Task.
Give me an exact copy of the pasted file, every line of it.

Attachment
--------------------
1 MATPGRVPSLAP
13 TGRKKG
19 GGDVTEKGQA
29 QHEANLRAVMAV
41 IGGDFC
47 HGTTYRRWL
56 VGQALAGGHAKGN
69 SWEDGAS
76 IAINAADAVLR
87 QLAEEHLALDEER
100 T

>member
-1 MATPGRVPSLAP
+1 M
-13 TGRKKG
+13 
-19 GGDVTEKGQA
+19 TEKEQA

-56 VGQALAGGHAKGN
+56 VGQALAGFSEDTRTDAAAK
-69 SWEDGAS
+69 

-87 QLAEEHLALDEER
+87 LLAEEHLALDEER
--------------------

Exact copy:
1 MATPGRVPSLAP
13 TGRKKG
19 GGDVTEKGQA
29 QHEANLRAVMAV
41 IGGDFC
47 HGTTYRRWL
56 VGQALAGGHAKGN
69 SWEDGAS
76 IAINAADAVLR
87 QLAEEHLALDEER
100 T

>member
-1 MATPGRVPSLAP
+1 M
-13 TGRKKG
+13 
-19 GGDVTEKGQA
+19 TEKEQA

-56 VGQALAGGHAKGN
+56 VGQALAGFSEDTRTDAAAK
-69 SWEDGAS
+69 

-87 QLAEEHLALDEER
+87 LLAEEHLALDEER